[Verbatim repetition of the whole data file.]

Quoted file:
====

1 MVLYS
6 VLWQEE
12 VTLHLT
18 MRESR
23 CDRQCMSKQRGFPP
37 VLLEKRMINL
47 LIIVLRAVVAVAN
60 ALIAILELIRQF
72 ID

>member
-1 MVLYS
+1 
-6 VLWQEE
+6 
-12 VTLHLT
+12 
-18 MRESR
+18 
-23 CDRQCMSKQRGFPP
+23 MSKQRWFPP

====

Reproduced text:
1 MVLYS
6 VLWQEE
12 VTLHLT
18 MRESR
23 CDRQCMSKQRGFPP
37 VLLEKRMINL
47 LIIVLRAVVAVAN
60 ALIAILELIRQF
72 ID

>member
-1 MVLYS
+1 
-6 VLWQEE
+6 
-12 VTLHLT
+12 
-18 MRESR
+18 
-23 CDRQCMSKQRGFPP
+23 MSKQRWFPP